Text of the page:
Just Another (Un)Manic Monday


Sitting on the couch at home on a Monday morning, drinking coffee with no particular urgency, I am the envy of working adults everywhere. But, naturally, I find myself envying those very folks who are bleary-eyed and schlepping through their Monday morning routines. You, know, the grass is always greener and all that...

We all want what we ain't got,
Our favorite doors are always locked.
On a higher hill with a taller top,
We all want what we ain't got.
We ain't happy where we are,
There's greener grass in the neighbors yard.
A bigger house and a faster car,
We ain't happy where we are. 
-Jake Owen

To be clear, when I was running in the rat race, I was always looking for a reason to duck out of it and rest my soul. Now that I am on the sidelines, I am longing for that sense of purpose and expectation to be somewhere. The pandemic has changed all of our routines, but mine is a 180° from where I was a year ago. I've gone from running at full throttle to idling in place and am now suffering from the psychological whiplash of it. At no point in my life have I had time to sit, especially at the start of the week, in the morning no less, and quite frankly, I don't know what to do with myself. My kids are old enough to navigate their virtual school platform with relative ease. They're also very laid back and log on when they need to without struggle. So, while I need to be present for them physically, I don't need to stand over them and monitor their every move (again, I feel the envy of stressed out parents seeping through the screen as they read this.) They need me just enough to need to stay home, but not enough to keep me occupied all day.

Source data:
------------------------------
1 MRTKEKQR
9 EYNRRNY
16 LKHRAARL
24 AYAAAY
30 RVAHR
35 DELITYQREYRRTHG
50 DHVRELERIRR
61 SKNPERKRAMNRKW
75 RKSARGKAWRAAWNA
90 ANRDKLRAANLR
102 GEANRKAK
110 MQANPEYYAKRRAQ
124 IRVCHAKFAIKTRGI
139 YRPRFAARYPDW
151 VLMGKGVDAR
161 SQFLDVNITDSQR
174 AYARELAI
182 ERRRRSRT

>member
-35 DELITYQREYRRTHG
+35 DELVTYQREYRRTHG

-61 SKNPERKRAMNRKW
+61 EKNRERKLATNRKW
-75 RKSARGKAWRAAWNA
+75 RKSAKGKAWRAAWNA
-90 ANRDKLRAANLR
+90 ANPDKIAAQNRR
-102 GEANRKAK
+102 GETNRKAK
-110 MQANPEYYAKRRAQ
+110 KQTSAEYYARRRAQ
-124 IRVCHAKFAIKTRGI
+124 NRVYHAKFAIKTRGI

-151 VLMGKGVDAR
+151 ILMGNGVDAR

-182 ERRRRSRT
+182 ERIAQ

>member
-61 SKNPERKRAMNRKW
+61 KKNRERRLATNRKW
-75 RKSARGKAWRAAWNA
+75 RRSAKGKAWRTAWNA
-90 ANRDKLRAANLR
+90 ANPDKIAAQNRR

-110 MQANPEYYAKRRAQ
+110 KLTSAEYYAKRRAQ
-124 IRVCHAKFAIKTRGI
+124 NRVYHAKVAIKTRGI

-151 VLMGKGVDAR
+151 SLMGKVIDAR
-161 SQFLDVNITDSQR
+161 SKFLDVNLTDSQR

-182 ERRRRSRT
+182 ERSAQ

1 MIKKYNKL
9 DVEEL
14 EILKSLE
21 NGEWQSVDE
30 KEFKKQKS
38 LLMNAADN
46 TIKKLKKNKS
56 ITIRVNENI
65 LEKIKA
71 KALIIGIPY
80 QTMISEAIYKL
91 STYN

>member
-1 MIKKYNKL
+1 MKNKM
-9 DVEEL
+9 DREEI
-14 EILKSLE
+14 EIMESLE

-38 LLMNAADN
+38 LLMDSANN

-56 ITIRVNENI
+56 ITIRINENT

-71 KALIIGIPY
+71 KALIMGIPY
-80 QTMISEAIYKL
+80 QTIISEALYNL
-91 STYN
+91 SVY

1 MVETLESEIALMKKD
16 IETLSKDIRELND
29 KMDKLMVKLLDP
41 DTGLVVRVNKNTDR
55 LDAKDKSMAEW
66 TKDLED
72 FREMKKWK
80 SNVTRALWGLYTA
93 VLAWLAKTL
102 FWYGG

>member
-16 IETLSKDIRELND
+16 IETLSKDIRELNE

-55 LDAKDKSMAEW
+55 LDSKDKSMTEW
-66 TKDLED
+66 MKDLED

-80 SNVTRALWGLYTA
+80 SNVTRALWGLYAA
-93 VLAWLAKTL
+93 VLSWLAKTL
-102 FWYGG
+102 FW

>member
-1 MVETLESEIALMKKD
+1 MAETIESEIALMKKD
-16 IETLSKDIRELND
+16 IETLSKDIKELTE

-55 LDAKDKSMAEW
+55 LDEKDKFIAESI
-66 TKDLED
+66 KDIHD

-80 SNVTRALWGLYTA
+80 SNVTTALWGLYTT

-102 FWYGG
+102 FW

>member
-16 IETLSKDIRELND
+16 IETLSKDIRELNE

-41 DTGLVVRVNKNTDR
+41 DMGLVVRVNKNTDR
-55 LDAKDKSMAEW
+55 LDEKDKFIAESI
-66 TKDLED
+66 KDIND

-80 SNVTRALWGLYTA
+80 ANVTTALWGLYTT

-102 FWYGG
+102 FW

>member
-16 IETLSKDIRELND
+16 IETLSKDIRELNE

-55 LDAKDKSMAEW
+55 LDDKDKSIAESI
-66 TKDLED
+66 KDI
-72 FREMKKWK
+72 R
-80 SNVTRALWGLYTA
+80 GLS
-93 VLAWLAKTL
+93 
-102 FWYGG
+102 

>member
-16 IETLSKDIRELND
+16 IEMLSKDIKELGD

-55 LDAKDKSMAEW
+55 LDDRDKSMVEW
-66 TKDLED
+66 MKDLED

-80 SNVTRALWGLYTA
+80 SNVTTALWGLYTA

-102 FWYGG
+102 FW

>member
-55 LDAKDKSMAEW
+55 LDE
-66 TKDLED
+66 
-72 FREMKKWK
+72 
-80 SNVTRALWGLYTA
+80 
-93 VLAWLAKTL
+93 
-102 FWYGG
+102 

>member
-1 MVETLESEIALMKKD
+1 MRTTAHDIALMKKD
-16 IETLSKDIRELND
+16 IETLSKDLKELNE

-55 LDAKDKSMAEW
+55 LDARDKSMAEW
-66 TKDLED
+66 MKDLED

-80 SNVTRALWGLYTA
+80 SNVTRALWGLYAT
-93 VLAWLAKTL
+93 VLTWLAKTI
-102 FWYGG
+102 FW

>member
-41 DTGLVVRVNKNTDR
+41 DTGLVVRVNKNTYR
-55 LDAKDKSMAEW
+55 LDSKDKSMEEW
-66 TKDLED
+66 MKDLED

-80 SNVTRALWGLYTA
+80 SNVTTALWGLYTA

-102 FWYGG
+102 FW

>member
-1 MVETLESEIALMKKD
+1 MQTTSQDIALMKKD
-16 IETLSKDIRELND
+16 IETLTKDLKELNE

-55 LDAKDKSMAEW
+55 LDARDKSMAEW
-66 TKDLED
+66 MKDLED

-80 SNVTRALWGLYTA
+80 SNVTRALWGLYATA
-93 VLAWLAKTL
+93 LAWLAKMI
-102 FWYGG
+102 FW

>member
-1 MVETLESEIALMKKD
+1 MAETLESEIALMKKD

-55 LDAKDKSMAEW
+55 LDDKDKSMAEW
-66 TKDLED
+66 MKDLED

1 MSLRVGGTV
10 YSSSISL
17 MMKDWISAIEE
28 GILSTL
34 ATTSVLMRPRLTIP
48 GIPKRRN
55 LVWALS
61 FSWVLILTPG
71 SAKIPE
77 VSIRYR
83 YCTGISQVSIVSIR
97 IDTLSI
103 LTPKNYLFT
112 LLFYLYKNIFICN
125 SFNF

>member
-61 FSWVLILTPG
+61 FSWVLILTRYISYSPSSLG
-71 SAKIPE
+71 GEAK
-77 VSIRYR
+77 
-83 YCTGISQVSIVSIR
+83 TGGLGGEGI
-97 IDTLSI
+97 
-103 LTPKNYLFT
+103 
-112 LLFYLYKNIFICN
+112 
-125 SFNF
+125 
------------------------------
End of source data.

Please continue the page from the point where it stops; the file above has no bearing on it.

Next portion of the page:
I'd been struggling to identify to the feelings of malcontent swirling around my head this morning, when my sister in all her wisdom, put a name to the demon that haunts my every movement (or lack thereof.) Guilt. The bastard of all the emotions, the thief of joy, and creator of anxiety. It's something that I've been living with for as long as I can remember, and yet it can creep up insidiously and infect my thought patterns without me recognizing it. Guilt, coupled with the insatiable personal need to be perfect, eats away at my sense of self-worth until there's precious little left. It's a nasty feedback loop that, once started, is difficult to disrupt. 

We live in a world where guilt is the constant companion of many of us. When we're at work, we're feeling guilty about things that may be slipping at home. When we're at home, we feel driven to attend more to work. When we spend, we worry that we should save. When we prioritize building that nest-egg, we suffer from FOMO (fear of missing out.) We're all being guilt-ed and should-ed into the ground. I find that as I age it's becoming harder and harder for me to stay grounded in the present moment. I'm either worrying about the future, or ruminating about the past. I can't be the only one because the market for mindfulness is growing by leaps and bounds. Meditation and mindfulness-based businesses are raking in cash to the tune of billions...with a B. 

Unfortunately for me, I am terrible at meditation...it actually makes me more anxious. 🙃 I am however, in all of my newfound time, beginning to explore other methods of turning down my mental noise and quieting the guilt-monster. I am trying to normalize having a hobby, or time dedicated to, gasp, my own enjoyment. I have re-visited crocheting and found a new love for things creative, including creating content for this blog. As I sip my coffee and reflect on my state-of-mind, I'm realizing that maybe the act of reflection is productive enough. I will eventually have places to go and people to see but for now, it's a holding pattern and I have to hold tight to present and let go of everything else.


  1. I've read a study in the past that 12 percent of people who try meditation to control anxiety end up becoming more anxious like yourself, so you're not alone there, just like you aren't alone in the struggle of the daily grind.


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